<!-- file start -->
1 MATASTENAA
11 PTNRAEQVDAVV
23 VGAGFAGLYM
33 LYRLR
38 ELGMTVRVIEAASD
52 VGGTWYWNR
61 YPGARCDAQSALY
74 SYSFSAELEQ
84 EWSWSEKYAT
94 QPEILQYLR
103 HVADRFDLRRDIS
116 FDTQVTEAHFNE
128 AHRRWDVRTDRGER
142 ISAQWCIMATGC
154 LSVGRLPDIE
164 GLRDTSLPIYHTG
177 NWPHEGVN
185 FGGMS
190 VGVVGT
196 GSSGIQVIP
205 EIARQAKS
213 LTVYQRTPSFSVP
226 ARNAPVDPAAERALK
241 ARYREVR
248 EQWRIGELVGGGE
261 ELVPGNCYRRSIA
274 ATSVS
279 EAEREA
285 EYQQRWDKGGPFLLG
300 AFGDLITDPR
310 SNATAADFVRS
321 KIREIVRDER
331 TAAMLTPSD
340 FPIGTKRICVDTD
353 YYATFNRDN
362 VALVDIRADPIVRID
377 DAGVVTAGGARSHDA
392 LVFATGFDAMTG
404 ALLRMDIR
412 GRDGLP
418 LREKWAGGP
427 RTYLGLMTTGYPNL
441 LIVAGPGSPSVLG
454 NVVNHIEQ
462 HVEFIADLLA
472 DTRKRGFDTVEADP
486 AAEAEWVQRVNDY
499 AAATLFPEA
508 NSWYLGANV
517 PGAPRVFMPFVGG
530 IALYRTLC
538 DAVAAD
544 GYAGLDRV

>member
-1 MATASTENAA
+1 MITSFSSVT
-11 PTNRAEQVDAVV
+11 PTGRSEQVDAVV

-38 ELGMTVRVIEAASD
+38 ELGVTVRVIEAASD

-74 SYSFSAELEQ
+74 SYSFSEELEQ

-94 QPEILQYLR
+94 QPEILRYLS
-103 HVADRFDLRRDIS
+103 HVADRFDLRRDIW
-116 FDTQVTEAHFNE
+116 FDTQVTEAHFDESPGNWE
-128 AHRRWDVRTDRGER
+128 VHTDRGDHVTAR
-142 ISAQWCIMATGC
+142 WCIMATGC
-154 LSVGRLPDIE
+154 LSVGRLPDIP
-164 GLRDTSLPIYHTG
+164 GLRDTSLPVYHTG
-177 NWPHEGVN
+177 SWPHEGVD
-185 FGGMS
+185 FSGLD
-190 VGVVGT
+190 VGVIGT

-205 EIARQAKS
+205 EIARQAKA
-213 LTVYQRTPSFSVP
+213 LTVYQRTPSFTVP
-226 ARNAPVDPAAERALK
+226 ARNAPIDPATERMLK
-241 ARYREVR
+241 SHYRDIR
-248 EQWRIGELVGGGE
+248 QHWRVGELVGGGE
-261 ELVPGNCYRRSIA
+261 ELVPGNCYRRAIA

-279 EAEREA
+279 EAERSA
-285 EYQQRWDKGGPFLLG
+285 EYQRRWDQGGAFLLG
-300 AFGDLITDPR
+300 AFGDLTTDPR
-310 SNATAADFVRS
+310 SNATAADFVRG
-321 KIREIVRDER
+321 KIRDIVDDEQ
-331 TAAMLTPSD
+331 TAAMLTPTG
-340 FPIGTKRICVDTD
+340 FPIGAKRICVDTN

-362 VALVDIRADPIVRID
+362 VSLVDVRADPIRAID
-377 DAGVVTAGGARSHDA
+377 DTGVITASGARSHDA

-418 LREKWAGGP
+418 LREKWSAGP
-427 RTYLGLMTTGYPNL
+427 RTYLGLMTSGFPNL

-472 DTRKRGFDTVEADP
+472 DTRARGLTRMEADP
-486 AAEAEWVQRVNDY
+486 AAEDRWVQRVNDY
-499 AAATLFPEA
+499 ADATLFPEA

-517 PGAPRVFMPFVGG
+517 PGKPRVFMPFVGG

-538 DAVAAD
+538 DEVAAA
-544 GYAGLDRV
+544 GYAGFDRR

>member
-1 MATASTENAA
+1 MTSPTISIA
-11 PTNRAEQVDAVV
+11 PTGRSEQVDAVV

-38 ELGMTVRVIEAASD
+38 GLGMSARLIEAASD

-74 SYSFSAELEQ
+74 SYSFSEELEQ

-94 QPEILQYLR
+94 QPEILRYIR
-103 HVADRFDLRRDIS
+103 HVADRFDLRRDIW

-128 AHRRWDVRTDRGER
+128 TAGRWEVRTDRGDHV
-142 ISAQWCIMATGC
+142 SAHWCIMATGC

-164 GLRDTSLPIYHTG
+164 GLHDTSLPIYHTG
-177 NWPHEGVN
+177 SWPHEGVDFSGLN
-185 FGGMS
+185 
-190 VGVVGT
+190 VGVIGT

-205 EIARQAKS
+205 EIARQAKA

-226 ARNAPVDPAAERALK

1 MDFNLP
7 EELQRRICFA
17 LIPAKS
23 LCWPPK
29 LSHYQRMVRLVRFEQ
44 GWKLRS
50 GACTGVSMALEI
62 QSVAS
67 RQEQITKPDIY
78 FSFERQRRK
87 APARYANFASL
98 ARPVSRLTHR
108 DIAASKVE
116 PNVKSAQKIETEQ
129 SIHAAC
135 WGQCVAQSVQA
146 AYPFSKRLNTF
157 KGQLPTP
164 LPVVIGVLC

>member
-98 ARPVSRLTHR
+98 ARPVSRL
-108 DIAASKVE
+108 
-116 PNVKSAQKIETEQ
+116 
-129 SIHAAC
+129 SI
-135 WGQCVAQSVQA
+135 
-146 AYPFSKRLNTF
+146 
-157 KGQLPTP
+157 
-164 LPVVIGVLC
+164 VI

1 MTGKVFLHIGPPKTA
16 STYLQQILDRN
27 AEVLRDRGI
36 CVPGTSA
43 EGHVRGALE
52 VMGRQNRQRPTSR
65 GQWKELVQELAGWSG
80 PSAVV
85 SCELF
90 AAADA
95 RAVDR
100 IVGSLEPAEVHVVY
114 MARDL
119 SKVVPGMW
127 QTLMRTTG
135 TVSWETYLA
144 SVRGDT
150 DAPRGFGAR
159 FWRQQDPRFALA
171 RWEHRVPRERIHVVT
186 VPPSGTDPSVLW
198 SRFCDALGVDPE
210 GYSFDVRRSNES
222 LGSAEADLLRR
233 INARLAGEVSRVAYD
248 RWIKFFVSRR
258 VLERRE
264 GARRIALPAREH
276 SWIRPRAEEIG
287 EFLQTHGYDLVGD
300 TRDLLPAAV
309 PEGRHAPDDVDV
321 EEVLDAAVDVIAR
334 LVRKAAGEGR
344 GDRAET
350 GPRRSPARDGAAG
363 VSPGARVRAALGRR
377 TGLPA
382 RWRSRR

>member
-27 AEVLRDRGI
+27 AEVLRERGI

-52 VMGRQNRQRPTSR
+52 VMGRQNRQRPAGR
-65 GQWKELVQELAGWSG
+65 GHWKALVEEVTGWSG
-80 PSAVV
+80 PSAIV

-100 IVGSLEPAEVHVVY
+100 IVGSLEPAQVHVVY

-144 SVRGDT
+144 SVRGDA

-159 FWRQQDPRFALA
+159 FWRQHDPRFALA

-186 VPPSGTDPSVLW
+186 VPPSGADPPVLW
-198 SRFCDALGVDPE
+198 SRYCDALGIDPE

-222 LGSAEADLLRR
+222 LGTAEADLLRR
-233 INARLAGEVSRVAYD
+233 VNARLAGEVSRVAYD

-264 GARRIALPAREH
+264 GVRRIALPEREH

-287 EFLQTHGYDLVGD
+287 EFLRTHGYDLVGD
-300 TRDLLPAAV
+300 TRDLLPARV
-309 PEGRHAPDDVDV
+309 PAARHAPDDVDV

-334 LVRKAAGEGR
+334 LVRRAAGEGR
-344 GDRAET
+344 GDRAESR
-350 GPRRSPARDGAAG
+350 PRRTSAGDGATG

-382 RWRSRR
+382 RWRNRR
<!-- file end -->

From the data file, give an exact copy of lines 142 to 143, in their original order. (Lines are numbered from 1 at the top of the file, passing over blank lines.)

-128 AHRRWDVRTDRGER
+128 TAGRWEVRTDRGDHV